The Yankees spent the day meeting again with their No. 1 target, CC Sabathia, and also received some face time with Ben Sheets. On deck will be a sitdown with the agents for right-hander A.J. Burnett, who arrived in town ready to talk business.
It is part of the Yankees' plan that they will engage any player who is willing to make the time for them. With the appealing backdrop of the Las Vegas locale drawing in more athletes than usual, Cashman's dance card could be exhausting.
"Hopefully, my schedule gets filled for the rest of the week," Cashman said.
But Burnett and agent Darek Braunecker could be waiting to see what happens with Sabathia before signing anywhere.
Though the Braves have gunned hard for Burnett, even making a fifth year a realistic possibility, a person familiar with the situation noted that Sabathia should be the first domino to fall.
"[Burnett] would be crazy to sign before CC," the person said. "If the Yankees don't get Sabathia, their price for A.J. just went through the roof."
So perhaps there will just be more chatter in Las Vegas for the Yankees, who have prioritized starting pitching as their must-add fashion accessory for the colder months. Cashman said that he is not waiting for Sabathia to decide on anything before pursuing other routes, but the market is deciding the pace.
"To be quite honest, it's not like people are rushing to force decisions to be made," Cashman said. "If I could have had our winter needs satisfied, I would have done that in the first week of this caravan. It's just not working that way and never does. It takes time to fill them."
Relaxing in a suite on the Bellagio's 23rd floor, overlooking the new construction of the adjacent Caesar's Palace casino, Cashman did not strike an optimistic tone that the rebuilding of his club would be completed by Thursday.
"Right now, I wouldn't predict we'll leave with anything at this point," Cashman said.
Not that the groundwork cannot be set. Cashman said he met on Monday with multiple agents, not including those for left-hander Andy Pettitte, who remains apart from the club's offer by about $6 million in salary.
But representatives Randy and Alan Hendricks are expected in house this week and Cashman said he could make time, having already swapped e-mails.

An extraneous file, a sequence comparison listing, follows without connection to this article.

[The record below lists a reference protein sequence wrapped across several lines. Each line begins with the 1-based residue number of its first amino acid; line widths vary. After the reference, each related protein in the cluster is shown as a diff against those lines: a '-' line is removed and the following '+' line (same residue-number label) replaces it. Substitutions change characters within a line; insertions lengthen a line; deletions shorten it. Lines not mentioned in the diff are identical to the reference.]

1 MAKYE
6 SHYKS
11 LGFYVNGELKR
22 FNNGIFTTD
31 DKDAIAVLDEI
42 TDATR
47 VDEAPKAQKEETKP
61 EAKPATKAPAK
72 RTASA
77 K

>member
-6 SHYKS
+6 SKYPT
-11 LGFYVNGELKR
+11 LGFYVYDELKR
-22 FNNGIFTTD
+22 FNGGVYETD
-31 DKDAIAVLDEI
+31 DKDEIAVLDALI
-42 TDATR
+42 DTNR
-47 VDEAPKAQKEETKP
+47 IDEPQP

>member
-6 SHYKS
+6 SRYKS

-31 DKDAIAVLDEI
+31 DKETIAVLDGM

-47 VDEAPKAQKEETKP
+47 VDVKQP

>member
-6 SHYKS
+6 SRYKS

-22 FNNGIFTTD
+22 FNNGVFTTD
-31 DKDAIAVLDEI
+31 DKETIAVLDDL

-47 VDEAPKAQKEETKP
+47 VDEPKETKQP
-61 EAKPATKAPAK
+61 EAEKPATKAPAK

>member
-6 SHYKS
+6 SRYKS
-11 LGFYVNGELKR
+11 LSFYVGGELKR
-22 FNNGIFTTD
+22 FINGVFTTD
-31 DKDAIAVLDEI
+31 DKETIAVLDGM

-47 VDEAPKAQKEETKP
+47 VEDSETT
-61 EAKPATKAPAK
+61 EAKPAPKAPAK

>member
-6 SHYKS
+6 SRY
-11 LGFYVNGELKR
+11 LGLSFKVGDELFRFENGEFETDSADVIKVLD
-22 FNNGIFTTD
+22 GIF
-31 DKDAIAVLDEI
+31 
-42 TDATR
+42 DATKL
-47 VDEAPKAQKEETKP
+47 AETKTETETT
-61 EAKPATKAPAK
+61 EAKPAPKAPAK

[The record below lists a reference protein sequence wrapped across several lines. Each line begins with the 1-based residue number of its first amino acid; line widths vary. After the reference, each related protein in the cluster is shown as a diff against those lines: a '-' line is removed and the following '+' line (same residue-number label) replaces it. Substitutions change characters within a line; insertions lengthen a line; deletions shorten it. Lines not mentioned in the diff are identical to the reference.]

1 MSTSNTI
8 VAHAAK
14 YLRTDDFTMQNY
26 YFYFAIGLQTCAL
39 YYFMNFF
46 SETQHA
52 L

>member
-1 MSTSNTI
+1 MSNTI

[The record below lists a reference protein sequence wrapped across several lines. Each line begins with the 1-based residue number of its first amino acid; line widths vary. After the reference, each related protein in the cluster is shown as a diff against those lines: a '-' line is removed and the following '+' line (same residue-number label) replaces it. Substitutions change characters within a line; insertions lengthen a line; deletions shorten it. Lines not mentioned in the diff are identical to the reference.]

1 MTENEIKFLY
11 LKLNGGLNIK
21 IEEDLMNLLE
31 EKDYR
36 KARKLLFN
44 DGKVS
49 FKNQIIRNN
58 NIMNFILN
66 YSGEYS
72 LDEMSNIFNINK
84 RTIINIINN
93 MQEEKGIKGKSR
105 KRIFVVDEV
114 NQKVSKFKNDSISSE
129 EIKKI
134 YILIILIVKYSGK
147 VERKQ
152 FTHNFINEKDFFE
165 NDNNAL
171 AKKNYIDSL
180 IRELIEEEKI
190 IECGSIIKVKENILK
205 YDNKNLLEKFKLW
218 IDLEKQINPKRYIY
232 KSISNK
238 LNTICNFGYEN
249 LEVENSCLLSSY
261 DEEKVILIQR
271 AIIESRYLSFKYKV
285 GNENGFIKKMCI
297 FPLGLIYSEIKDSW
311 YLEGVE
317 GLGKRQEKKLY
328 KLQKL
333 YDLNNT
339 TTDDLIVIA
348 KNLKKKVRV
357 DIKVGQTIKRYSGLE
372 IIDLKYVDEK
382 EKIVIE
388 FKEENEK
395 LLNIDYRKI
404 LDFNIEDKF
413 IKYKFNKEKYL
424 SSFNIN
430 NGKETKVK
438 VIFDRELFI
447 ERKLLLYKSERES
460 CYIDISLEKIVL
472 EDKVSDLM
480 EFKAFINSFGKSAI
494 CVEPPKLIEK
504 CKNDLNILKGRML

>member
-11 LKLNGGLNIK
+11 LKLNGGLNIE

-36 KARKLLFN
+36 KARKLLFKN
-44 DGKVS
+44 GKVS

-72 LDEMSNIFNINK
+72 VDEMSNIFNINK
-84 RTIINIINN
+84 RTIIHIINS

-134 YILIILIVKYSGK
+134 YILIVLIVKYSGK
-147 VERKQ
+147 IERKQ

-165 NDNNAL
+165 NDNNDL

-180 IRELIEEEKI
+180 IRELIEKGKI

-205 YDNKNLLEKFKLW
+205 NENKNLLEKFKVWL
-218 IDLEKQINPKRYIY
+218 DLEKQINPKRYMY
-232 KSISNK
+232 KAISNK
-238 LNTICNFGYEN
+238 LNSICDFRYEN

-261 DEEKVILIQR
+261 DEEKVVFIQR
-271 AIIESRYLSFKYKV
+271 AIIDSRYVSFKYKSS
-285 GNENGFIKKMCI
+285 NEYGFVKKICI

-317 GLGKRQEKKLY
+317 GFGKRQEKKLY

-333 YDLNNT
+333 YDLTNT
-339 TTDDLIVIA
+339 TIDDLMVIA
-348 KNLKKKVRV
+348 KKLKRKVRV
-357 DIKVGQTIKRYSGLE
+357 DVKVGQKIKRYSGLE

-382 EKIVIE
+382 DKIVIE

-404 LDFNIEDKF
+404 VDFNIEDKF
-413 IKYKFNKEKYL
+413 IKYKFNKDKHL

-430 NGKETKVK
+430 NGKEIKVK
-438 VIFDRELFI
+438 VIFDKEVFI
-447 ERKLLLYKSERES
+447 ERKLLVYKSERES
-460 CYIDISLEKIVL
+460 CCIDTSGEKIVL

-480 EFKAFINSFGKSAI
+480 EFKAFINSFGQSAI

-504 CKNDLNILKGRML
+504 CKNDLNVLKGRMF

And while Scott Boras kept a low profile on the first day of the Meetings, the Yankees already have an "in" of sorts. Cashman engaged first baseman Mark Teixeira on Saturday in Maryland and, while New York's priority remains starting pitching, the Yankees do have some level of interest.
They also like other players from Boras' stable of All-Star talent, most notably right-hander Derek Lowe, and will remain in touch. But Cashman firmly stated that the Yankees have not made an offer to Teixeira, while refusing to outright dismiss the idea of landing both Teixeira and Sabathia.
"It's easy to say anybody would want a Mark Teixeira," Cashman said. "He's a special player."
One avenue the Yankees may not find success with is the trade front. Padres GM Kevin Towers noted Monday that ace Jake Peavy remains opposed to a swap that would send him to the American League, and Cashman agreed that it did not appear they would be able to trade for a frontline starting pitcher.
Doing so would require parting with young talent that they would prefer not to deal. Dodgers GM Ned Colletti shot down a report Monday that had Robinson Cano discussed in a trade for Matt Kemp, and while Cashman acknowledged that Cano is the type of high-ceiling player who draws interest, the Yankees are in no rush to move their second baseman after one disappointing year.
"Robinson Cano is a player that I know gets asked a lot about and speculated about a lot in trading," Cashman said. "We plan on having Robinson as our second baseman. We signed him last year as one of the long-term pieces here. ... I think Robinson Cano is going to have another big year next year."
So instead of swapping from within, Cashman's preference is the free-agent route. There, the Yankees have budgeted a specific range of dollars that they think can fill in their needs. If it takes a little more talking, they are ready to pay lip service.